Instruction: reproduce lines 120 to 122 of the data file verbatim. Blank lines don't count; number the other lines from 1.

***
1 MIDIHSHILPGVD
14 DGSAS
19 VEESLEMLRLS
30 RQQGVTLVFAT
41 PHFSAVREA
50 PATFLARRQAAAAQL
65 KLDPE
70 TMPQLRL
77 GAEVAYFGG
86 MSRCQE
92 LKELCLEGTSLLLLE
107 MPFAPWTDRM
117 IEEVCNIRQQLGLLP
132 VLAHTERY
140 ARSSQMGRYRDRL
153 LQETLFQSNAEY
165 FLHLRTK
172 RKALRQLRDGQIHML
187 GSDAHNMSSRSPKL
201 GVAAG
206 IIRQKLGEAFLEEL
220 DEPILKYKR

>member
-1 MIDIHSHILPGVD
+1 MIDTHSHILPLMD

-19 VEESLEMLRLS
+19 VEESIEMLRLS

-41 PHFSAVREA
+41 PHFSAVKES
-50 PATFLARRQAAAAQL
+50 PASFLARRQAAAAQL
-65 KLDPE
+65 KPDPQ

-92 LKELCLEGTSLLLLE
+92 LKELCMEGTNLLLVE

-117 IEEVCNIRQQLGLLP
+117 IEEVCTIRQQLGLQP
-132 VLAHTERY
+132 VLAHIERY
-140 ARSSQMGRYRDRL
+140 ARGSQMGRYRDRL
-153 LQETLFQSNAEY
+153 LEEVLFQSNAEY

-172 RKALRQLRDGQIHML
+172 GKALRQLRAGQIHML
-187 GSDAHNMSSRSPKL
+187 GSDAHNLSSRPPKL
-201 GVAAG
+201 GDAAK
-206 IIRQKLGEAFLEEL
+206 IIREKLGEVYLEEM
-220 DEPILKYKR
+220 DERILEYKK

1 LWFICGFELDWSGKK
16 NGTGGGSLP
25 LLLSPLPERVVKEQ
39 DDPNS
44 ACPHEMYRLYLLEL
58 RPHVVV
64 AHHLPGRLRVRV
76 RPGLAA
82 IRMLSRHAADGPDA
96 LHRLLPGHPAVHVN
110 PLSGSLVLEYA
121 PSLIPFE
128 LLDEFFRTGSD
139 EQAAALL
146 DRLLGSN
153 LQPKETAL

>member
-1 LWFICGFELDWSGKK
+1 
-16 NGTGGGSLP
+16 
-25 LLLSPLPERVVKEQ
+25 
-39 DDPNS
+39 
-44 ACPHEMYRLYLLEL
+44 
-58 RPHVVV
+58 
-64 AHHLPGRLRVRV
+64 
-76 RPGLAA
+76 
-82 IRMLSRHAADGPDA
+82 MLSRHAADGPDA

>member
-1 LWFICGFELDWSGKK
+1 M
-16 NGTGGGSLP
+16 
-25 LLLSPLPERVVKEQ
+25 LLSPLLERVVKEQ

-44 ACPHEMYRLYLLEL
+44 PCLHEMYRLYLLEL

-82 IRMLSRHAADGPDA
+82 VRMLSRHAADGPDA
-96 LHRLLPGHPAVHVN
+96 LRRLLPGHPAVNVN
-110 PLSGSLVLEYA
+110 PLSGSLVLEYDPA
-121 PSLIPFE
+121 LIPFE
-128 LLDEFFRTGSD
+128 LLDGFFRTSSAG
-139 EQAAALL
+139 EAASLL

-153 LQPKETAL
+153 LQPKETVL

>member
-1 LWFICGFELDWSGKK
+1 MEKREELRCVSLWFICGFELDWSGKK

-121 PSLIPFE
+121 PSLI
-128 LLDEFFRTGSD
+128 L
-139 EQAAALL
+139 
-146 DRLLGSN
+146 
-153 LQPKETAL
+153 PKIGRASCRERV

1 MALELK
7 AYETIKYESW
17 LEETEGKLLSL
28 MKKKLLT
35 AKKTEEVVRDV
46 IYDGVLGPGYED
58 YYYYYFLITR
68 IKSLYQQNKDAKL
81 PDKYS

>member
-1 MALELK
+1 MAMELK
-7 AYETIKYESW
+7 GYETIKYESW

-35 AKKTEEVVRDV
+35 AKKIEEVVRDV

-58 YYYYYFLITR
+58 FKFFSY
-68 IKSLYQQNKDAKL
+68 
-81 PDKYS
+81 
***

+139 
-146 DRLLGSN
+146 